In FIGURE 4, there is shown a deflated inflatable `tube 11, having cemented or otherwise attached to one side, at 21, a cloth or other similar absorbent layer 15a. The radio-opaque markers 19 are disposed between t-he tube wall and the cover. If desired, the other side of tube 11 also may be similarly coated with a layer 15b of absorbent material.
FIGURE 5 discloses a cloth tube 15e, the inner surface of which is coated with a layer 22 of gas-impermeable material, such as rubber or plastic. In this case, the cloth tube itself may be inllated, and its outer surface llSd is adequately absorbent for string use. Markers I9, in this case, may be cemented to 4the inside surface of the tube. Provision for an air inlet, such as -tip I4, and a sealing of the swallowed end would be made, as in FIGURE l.
The string Ill may be made in 30" and 50 lengths, while Kthe inflatable tube may have an outside diameter of 5/32" or 7/32 (in two separate sizes), with a wall 0.0001- 0.0004 inch, more lor less, the tube being tree of 'any rigidity when in inflated condition.
Although the strings of the present invention are adapted to be generally inated with a gas, it is to be understood that ination with `liquids may be partially or completely effected and shall be considered the equivalent of gasination.
I. In a blood-absorbing string taken orally for locating bleeding in the ygastro-intestinal tract, as described, and provided with radio-opaque markers along the length thereof, the improvement comprising a continuous, radio-transparent elongated, collapsible thin-walled tube, serving as .the core for the string, and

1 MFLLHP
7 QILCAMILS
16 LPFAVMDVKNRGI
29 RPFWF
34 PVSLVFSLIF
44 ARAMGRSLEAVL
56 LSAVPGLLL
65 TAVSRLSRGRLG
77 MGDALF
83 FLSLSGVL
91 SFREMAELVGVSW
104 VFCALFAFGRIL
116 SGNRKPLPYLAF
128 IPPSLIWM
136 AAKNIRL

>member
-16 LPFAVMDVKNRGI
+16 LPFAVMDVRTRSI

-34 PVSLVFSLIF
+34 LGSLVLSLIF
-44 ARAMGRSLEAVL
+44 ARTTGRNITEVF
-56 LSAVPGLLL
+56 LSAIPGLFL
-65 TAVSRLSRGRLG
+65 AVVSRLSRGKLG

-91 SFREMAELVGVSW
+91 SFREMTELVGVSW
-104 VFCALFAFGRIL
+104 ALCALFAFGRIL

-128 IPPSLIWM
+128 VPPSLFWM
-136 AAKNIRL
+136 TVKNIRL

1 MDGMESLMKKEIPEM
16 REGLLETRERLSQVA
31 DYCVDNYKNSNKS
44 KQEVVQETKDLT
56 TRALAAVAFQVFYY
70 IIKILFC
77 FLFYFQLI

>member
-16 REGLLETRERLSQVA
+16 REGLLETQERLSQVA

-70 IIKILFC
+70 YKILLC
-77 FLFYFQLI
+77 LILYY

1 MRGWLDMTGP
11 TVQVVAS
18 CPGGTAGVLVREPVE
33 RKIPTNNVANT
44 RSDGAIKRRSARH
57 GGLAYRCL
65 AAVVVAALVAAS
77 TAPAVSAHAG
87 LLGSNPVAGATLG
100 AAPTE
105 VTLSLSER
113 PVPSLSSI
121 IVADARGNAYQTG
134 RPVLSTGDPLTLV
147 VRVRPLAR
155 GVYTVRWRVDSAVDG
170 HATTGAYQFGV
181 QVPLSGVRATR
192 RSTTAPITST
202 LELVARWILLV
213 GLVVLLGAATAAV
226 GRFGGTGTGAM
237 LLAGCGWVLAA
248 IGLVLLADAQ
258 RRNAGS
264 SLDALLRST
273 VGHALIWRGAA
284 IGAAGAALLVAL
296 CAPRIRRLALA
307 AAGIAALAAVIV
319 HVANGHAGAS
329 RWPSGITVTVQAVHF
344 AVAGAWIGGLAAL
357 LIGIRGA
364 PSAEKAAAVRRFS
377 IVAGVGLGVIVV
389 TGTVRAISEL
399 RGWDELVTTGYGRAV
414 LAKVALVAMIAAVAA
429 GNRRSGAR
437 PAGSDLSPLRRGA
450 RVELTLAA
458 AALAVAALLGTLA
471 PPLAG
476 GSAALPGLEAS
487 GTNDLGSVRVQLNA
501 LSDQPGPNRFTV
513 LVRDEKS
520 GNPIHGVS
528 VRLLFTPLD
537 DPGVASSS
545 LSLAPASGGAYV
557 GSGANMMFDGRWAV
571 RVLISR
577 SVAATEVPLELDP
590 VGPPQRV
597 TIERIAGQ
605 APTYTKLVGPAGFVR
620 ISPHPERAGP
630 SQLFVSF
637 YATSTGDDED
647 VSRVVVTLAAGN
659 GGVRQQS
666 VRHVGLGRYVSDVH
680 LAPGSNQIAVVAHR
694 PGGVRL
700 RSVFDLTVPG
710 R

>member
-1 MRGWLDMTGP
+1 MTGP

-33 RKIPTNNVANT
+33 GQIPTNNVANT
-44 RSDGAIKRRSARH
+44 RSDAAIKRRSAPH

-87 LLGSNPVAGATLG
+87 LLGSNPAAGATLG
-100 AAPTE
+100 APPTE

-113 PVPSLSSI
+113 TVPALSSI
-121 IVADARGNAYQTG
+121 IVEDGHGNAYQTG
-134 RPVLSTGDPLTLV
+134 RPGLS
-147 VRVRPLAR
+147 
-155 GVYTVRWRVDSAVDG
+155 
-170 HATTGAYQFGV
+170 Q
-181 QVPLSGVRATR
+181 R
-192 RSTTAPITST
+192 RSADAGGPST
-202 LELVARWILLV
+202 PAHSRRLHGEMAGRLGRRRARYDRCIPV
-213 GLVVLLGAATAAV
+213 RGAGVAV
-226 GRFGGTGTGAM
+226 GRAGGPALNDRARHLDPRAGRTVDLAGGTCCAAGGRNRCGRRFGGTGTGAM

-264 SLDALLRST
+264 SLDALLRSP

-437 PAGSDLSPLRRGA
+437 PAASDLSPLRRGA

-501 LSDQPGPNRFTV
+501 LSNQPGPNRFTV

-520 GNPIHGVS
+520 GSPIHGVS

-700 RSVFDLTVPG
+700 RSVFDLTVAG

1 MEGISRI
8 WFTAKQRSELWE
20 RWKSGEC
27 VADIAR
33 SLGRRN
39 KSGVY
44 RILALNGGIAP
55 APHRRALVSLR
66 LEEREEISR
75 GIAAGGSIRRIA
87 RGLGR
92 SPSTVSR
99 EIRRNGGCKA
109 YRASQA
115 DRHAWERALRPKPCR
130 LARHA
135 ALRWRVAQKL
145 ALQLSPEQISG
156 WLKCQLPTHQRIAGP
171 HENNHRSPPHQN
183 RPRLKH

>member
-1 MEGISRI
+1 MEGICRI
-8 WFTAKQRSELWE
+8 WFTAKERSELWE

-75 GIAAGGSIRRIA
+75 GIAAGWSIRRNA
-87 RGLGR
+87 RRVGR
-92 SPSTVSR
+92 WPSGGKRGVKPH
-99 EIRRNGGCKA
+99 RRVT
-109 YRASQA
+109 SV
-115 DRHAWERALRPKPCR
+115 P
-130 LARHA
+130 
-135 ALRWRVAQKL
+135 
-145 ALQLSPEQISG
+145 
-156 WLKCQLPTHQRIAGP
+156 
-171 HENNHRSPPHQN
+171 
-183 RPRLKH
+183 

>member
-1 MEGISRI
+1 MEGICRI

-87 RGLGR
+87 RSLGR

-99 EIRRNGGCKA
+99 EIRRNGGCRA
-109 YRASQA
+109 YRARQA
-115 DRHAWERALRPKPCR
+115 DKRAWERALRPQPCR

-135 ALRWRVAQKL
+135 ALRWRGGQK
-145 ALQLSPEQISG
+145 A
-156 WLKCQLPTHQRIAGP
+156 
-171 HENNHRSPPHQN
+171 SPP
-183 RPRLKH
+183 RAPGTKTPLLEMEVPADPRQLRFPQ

having an open end and a swallowable closed end,
a layer of absorbent, radio-transparent material attached to the outside of said tube, and
inflation medium-receiving means attached to the open end of said tube.
2. In a blood-absorbent string taken orally for locating bleeding in the gastro-intestinal tract, as described, `and provided with radio-opaque markers along the length thereof, the improvement comprising:
a continuous, radio-transparent, elongated, collapsible thin-walled eXible tube, serving as the `core for the string, and having an open end and a swallowable closed end, and a cover of absorbent, radio-transparent material attached to the outside of said tube and serving as an 5 expansion-limiting means for said tube.
3. A blood-absorbent string according to claim 2 in which the layer of Vabsorbent material `comprises a cloth COVGI.
4. A blood-absorbent string according to claim 2 in which the layer of absorbent material is attached to at least one side of said tube.
5. In a blood-absorbent string `taken orally for locating bleeding in the gastro-intestinal tract, as described, and provided with radio-opaque markers along the length thereof, the improvement comprising:
a continuous, radio-transparent, elongated, collapsible thin wall tube, said 'tube being articulated so as to provide wide and narrow portions, when in inflated condition, and serving as the core for the string, and
having an open end and a swallowable end, and
a cover of absorbent, radio-transparent material attached to ythe outside of said tube and serving as an expansion-limiting means for said tube.
References Cited by the Examiner UNITED STATES PATENTS 3,060,972 10/1962 Sheldon 12S-2 X 3,097,636 7/1963 Haynes et al 12S-2 3,125,096 3/1964 Antiles et al. 128-401 3,155,091 11/1964 Nissenbaum et al. 128--2 3,217,705 11/1965 Billings 128-2 RICHARD A. GAUDET, Primary Examiner.
SIMON BRODER, Examiner.